The CBTT agreed, in part, with Arjoon in its MPR May 2017. “On the domestic front, the economy is expected to recover modestly in 2017, mainly as a result of new energy sector output during the latter half of 2017. Much of the prospect for growth rests upon three natural gas projects: the Trinidad Onshore Compression (TROC) project, the Sercan field and bpTT's Juniper project which is likely to start production in the third quarter of 2017. The additions to natural gas production will be welcomed by the downstream LNG and petrochemical industries which will benefit from more reliable gas supplies for their operations,” the CBTT said in its outlook.
The MPR recalled that in April 2017, Trinidad and Tobago's sovereign credit rating was downgraded by two international rating agencies.
On April 21, 2017 Standard and Poor's lowered the long-term rating of the country to BBB+ from A-. Later, on April 25, 2017 Moody's Investors Service downgraded the country's issuer and senior unsecured debt ratings to junk at Ba1 from Baa3.
“Our debt repayment capacity will be further questioned should we continue our current expenditure pattern and borrowing rate without placing emphasis on spending finances productively. In the coming years, some investments on national development by the state and the private sector will have to be foregone, in favour of repaying debt,” Arjoon forecast.
Deterring business activity
Arjoon said: “Some Government policies will also have to be altered to be able to repay debt. The state may raise taxes or use some of our national savings to raise funds to repay loans, which could back-fire as this promotes further capital flight, urging individuals and entrepreneurs to invest their excess funds elsewhere instead of locally, and deter business activity. Altering policy for debt repayment or lowering the fiscal deficit also creates a sense of heightened uncertainty, as businesses will not be aware of which direction government policy is headed, causing them to be extra-cautious, and restrain new investments and business expansion, due to fear of, for instance, increased taxation. With a fall in investment and business activity come worsened productivity, employment and continued poor export performance. Indeed, the International Monetary Fund (IMF) forecasts our current account imbalance will persist all the way to 2022, at -2.74 per cent of GDP.”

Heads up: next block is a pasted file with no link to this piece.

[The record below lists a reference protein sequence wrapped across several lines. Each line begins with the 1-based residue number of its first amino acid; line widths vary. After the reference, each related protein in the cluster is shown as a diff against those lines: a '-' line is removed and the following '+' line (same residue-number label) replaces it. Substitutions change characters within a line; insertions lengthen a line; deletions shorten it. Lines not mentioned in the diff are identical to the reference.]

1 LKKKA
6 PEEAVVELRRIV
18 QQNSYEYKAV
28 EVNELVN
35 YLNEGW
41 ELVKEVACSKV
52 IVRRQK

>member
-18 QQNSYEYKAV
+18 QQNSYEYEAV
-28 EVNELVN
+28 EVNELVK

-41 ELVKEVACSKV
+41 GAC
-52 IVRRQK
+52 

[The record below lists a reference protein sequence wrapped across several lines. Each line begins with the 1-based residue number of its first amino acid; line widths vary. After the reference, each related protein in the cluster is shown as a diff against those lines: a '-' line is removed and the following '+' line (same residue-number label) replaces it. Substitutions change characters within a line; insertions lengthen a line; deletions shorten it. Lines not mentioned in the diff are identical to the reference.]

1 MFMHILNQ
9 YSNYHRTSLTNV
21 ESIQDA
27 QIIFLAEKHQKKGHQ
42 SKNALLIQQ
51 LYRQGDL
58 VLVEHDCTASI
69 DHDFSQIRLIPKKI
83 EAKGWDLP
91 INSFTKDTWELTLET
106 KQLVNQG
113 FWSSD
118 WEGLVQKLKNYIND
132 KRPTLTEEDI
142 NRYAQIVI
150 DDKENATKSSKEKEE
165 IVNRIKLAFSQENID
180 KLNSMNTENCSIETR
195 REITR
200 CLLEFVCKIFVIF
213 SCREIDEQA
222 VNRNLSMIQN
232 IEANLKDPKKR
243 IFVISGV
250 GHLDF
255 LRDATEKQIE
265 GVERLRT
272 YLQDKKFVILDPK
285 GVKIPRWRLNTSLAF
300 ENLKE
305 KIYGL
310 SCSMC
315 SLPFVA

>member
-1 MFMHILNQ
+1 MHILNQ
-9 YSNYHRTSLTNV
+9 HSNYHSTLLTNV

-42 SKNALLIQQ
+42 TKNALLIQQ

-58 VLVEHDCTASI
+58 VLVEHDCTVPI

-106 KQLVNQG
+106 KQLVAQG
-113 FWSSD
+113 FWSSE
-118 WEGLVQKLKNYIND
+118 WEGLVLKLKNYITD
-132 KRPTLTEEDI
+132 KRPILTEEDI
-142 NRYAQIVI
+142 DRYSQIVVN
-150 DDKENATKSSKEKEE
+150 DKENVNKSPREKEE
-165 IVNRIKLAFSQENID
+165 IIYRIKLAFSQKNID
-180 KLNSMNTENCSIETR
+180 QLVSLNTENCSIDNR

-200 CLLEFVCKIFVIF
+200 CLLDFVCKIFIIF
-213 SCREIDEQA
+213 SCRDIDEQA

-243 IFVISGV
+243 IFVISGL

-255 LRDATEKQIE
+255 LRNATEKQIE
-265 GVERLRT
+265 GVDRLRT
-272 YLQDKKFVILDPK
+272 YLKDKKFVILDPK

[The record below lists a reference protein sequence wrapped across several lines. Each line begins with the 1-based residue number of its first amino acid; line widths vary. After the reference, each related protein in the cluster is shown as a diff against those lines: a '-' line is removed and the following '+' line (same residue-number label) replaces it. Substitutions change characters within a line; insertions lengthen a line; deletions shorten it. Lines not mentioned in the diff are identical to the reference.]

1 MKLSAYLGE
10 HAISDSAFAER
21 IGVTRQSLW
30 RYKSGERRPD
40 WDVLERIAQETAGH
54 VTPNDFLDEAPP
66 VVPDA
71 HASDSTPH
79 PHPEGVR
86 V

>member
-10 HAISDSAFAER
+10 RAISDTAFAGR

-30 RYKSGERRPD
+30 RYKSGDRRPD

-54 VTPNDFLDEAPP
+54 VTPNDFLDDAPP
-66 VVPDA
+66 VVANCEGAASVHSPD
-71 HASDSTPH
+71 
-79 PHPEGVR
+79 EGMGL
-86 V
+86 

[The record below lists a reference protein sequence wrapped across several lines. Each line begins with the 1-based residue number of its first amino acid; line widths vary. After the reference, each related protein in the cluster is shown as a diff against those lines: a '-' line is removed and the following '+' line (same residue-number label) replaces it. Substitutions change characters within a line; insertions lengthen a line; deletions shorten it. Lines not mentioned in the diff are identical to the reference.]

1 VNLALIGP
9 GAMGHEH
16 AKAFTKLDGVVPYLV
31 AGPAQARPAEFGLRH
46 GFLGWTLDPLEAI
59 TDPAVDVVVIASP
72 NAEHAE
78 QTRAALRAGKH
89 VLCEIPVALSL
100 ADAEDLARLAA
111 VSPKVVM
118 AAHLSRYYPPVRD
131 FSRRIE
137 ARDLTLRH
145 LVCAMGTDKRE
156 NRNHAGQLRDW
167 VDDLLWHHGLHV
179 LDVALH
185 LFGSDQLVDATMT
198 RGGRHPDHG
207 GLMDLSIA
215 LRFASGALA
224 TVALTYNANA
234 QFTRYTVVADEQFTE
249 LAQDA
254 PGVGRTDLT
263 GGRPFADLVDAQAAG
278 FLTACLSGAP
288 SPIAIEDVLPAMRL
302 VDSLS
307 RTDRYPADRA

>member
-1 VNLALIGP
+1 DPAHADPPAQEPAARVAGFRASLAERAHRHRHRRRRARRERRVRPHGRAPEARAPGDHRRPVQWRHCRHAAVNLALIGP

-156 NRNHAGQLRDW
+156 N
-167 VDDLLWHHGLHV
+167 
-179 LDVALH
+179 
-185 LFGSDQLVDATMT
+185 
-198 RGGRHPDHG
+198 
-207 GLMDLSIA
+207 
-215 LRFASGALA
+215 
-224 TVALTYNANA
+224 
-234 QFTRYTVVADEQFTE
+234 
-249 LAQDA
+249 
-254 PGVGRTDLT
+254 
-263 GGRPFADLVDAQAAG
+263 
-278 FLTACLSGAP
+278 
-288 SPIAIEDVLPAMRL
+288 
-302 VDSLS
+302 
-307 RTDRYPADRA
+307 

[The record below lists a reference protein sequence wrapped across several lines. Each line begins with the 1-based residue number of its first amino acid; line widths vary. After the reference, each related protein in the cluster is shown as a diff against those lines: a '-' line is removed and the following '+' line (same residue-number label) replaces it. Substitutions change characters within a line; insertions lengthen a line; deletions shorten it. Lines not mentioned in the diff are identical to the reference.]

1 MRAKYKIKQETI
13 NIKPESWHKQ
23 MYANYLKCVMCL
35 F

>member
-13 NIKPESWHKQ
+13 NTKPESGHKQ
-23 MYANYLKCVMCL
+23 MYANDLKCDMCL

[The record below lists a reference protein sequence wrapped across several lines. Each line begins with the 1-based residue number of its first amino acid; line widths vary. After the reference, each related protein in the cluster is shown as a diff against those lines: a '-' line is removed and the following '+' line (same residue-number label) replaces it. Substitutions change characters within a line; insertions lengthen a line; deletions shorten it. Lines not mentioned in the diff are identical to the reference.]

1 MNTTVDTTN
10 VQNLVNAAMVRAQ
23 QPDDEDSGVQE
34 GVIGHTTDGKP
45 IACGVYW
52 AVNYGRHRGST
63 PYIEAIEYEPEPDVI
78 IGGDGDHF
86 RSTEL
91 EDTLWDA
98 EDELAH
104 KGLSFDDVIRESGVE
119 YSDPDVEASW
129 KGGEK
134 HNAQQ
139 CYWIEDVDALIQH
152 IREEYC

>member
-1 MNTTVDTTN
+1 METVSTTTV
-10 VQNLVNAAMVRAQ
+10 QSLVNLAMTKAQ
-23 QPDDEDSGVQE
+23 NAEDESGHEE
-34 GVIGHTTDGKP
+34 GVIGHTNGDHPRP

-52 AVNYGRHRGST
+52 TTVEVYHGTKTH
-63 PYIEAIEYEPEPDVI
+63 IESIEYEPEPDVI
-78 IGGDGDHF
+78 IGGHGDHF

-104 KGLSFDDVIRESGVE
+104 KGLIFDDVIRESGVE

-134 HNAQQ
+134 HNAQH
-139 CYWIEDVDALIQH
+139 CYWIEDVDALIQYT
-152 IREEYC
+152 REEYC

Arjoon advised: “It is imperative we reduce this reliance on debt. At March 2017, contingent liabilities accounted for over $30 billion or 33 per cent of our debt burden. This is equivalent to 56 per cent of our national budget. Many state enterprises have been unprofitable for years and it is likely that the state will at some point have to pay-off part of these liabilities, which will deprive some areas of capital investment in the national budget. Selling some state enterprises might enable the state to rid themselves of a portion of this and future contingent liabilities, thereby lowering the debt burden, while raising funds through the sale. In the hands of the private sector, their organisational behaviour, institutional quality, corporate governance, cost management and profitability could significantly improve, allowing the state to gain from tax revenue over time.”
He recommended: “Expenditure can also be cut by lowering the number of directors on state board and the amounts which they are paid in stipends and benefits. The salary levels/benefits of some senior staff members in state enterprises and various ministries also needs to be re-evaluated, especially in this time of sluggish revenue earnings and dwindling productivity.”